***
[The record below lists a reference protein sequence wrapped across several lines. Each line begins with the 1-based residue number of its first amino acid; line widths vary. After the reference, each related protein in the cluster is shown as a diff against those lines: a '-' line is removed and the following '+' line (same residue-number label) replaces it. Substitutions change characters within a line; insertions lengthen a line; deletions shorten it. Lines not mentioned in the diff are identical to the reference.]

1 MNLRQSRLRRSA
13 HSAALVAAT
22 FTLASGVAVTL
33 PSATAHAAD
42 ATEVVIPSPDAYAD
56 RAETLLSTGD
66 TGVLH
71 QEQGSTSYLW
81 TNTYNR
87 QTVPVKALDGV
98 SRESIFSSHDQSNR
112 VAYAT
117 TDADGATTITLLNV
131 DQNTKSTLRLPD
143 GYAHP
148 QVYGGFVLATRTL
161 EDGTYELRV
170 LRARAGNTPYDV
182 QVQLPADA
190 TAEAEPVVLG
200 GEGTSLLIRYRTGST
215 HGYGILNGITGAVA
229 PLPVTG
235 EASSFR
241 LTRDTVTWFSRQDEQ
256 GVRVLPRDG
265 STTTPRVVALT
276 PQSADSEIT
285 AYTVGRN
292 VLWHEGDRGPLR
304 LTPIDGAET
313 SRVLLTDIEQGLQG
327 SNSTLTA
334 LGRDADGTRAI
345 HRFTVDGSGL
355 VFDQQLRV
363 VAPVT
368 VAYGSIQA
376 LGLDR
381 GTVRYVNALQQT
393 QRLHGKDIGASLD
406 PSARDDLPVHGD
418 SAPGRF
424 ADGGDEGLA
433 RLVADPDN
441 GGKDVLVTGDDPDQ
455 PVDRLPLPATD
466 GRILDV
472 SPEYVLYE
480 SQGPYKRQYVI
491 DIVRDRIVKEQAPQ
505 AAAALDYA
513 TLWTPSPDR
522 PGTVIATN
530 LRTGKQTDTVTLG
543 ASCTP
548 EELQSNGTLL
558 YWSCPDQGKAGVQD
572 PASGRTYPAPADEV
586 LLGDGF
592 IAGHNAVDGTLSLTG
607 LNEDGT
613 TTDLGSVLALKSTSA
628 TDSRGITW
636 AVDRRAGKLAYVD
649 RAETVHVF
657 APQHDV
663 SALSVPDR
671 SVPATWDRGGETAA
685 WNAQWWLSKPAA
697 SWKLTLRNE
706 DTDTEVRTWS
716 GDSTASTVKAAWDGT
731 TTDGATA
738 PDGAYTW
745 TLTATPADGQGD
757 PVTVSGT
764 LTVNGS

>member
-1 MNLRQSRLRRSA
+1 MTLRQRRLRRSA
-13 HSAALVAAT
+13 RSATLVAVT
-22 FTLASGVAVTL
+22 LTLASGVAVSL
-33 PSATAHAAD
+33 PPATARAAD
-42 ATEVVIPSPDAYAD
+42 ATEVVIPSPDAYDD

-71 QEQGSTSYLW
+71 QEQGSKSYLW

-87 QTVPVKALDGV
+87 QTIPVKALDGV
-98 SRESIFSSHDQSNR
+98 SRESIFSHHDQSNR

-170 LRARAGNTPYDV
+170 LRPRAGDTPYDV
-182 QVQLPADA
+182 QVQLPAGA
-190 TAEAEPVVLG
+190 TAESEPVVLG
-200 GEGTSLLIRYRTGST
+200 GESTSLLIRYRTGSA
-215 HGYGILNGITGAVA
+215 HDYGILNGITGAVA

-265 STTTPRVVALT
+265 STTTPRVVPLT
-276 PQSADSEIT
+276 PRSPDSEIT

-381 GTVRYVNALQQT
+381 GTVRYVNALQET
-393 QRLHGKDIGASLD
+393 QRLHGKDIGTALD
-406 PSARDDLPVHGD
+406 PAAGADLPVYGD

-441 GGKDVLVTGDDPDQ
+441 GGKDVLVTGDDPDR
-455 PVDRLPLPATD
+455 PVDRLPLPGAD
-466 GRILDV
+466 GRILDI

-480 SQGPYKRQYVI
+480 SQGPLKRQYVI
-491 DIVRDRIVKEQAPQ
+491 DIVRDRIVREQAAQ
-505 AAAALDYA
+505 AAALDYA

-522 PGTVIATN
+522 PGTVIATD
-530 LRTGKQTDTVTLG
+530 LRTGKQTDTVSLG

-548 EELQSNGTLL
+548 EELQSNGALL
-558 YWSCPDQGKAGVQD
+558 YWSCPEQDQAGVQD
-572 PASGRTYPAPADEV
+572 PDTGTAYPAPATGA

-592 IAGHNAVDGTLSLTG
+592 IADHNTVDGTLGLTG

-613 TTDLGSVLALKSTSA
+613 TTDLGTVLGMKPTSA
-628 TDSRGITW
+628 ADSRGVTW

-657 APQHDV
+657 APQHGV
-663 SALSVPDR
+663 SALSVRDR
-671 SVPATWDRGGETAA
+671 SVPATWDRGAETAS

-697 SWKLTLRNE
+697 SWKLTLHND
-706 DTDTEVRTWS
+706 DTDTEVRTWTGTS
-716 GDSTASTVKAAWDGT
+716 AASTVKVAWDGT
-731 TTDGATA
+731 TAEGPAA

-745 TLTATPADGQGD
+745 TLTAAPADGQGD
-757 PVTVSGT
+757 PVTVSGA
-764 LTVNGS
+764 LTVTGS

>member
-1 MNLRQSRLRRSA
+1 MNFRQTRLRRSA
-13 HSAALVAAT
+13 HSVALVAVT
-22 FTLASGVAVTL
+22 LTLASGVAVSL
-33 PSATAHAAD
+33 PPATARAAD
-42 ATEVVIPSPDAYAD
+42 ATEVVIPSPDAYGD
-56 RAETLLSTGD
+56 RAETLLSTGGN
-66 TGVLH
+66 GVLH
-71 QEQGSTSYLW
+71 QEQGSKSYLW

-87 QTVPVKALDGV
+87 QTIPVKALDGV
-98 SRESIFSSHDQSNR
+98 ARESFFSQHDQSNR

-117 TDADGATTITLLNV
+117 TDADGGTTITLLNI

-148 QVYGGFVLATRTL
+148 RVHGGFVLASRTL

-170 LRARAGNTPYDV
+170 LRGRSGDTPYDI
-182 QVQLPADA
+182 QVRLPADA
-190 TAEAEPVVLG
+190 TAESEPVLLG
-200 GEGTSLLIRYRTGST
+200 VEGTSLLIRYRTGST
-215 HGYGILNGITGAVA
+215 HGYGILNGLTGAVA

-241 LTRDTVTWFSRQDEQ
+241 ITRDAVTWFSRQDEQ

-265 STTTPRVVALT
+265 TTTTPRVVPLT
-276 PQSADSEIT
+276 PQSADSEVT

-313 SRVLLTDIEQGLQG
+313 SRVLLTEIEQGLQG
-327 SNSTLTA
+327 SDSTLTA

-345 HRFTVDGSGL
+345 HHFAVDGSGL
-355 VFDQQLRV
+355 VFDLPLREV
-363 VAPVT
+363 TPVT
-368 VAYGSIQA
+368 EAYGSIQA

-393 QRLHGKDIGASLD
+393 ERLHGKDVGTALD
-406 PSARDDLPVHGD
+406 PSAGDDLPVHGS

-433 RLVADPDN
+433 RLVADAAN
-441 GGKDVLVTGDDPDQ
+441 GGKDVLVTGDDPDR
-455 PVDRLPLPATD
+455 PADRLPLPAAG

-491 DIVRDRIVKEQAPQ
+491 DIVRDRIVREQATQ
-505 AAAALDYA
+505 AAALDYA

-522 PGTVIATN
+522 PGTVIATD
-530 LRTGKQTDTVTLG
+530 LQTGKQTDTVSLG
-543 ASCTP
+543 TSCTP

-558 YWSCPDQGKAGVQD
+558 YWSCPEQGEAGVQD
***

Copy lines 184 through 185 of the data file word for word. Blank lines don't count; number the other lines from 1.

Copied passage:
-98 SRESIFSSHDQSNR
+98 ARESFFSQHDQSNR